Date: June, 2001
page: title: Tool making up for lost time with ``Lateralus'' author: Gary Graff DETROIT (Reuters) - It's Tool time again. Five years after its last album of new material, the Los Angeles-based hard rock quartet has emerged with ``Lateralus,'' a 79-minute collection of sprawling, metallic epics. And if there was any question that Tool's absence made fans' hearts grow fonder, the answer came in first-week sales that propelled the album to No. 1 in the United States, Canada and Australia, and into the Top 10 in six other countries. Or consider that fans snapped up tickets in just minutes for four small-venue U.S. concerts Tool performed before heading over to Europe for a series of festival appearances. ``I can't believe what the vibe is at the moment. It's really mad,'' says Justin Chancellor, Tool's British-born bass player, as he lounges backstage at Detroit's State Theatre. The strength of the Tool's studio work, Chancellor says, is that the band turns its focus inward and avoids ``trying to please other people.'' ``We lock ourselves away, and we concentrate on what we're doing and try not to think about the madness that's surrounding it, and all the hype.'' There has certainly been plenty of both as anticipation built for ``Lateralus,'' which follows 1996's Grammy- winning ''Aenima'' (''Salival,'' a rarities and video project, was released last December). Founded in 1991, Tool -- which also includes singer Maynard James Keenan, guitarist Adam Jones and drummer Danny Carey -- won its audience with an ambitious, aggressive approach that draws from classic heavy metal and expansive progressive-rock influences, as well as some jazz-fusion sensibilities. The group also has drawn in fans with its visual approach, including surreal, dark promotional videos (such as a close- up of an eyeball being poked and prodded) directed by Jones and live performances that mix more video footage with Keenan's flare for dramatic costuming. But the years between ``Aenima'' and ``Lateralus'' proved difficult. A volatile group of personalities by nature, Tool's members were tested by legal wrangling with its label, Volcano, which underwent a series of ownership changes that delayed the new album. ``I think going through all that legal stuff really kind of hurt us,'' Keenan says. ``It's just exhausting when you're having to cover your ass from the posturing of the lawyers; here you are, caught in the middle of trying to make art and dealing with that. ``So I think after all that kind of settled, we just needed a break. We just needed to kind of live our lives, so to speak, and a couple of the guys had just gotten married. So we decided to enjoy life, just let (the band) go for a second and take a rest and get back to it.'' By that time, however, there was another distraction -- Keenan's involvement in another band, a Perfect Circle, whose debut, ``Mer de Noms,'' went platinum and kept that group working for nearly a year. Keenan continued to swear loyalty to Tool -- and the other three members gave him their blessing for the outside project -- but Chancellor acknowledged the situation was sometimes unnerving. ``Their tour went a little longer than anyone really thought it would, so that got a little frustrating towards the end,'' the bassist recalls. ``And there was the odd moment of insecurity, obviously, where you're like, 'What's he doing?' ``But as soon as he got back, we could tell he was completely committed to Tool,'' Chancellor says. ``And I think it helped us all come closer together in the end and realize the value of what we have as four musicians.'' Keenan says the collaborative spirit of Tool is important to the band. ``We really concentrate on listening to each other and playing music that we're all responding to in some way and trying to be as honest as we can about it,'' the singer says. But it's also clear that the time Jones, Chancellor and Carey spent working together in his absence brought a stronger instrumental focus to ``Lateralus.'' ``Well, we definitely did a lot of experimentation,'' says Chancellor. ``But we always think of Maynard as another instrument, anyway; it's like four people doing four different things rather than really (loud) vocals and the music underneath. ``A lot of the ideas (on 'Lateralus') are a lot more personal. They're a lot more about the four of us and what we do and the relationships that we have and the way we communicate with each other. I think (Keenan) probably did a good job on the other records; he was angry, and he vented about it and he feels much better now. And there's other emotions to explore.'' After its sweep through Europe, Tool plans a more extensive North American tour supported by King Crimson, the veteran rock outfit that the Tool men admire a great deal. A previous band of Chancellor's even received a note from Crimson founder Robert Fripp after it covered his band's song ``Cat Food.'' And while Tool plans to spend a good deal of time on the road, Chancellor promises fans won't have to wait another five years for the next album. ``We've got tons of material that we didn't use,'' he says. ''That was kind of an added bonus of the time that we took writing this stuff. There's a lot that we didn't get to put on this album and a lot of ideas that we're really excited about. So I think it's gonna come a lot quicker, the next one.''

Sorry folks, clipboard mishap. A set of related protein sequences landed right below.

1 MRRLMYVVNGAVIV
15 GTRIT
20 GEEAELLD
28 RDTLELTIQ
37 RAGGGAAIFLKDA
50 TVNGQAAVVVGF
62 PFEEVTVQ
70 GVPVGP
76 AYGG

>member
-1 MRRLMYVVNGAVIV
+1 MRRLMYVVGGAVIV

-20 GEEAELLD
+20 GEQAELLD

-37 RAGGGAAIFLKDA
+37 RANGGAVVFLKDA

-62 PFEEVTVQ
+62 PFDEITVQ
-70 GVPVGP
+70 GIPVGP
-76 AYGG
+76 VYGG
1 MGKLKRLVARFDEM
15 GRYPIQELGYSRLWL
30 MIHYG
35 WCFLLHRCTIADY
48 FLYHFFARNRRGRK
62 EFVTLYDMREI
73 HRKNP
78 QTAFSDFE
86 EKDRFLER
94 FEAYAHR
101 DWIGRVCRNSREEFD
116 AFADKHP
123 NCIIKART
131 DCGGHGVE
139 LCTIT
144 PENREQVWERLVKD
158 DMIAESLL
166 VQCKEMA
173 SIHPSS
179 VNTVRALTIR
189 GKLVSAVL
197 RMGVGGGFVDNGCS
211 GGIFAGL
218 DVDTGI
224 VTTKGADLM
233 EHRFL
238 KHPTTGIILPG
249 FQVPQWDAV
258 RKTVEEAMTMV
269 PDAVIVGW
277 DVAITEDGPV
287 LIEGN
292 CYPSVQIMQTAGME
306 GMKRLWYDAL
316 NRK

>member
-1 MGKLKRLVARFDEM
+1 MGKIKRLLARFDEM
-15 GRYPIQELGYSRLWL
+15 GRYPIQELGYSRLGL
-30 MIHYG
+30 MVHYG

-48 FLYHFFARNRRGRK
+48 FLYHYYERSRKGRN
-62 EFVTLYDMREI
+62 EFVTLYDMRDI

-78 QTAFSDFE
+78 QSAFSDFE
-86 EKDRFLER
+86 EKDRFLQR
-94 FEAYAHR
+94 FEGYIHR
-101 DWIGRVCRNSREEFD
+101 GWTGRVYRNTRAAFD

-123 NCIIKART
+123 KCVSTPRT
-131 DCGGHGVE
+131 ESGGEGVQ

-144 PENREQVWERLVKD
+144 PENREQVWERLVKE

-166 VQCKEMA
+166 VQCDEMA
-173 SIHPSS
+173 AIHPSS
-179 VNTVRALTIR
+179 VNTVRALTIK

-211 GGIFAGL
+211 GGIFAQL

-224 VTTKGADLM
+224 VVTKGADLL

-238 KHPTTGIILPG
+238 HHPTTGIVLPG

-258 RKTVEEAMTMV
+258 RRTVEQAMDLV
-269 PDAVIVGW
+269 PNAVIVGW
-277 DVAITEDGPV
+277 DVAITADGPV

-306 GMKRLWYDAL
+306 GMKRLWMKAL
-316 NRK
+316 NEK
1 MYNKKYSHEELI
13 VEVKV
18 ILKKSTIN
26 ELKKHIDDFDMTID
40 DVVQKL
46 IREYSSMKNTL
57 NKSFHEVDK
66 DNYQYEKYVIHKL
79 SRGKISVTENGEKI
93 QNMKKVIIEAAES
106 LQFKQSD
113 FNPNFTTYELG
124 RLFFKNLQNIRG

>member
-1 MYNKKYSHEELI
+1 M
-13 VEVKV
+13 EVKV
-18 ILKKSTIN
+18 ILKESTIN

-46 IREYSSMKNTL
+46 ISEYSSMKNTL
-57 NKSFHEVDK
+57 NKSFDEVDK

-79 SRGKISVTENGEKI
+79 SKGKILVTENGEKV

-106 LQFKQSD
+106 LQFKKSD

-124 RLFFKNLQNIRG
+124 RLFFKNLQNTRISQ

Posted to t.d.n: 06/16/01 21:40:10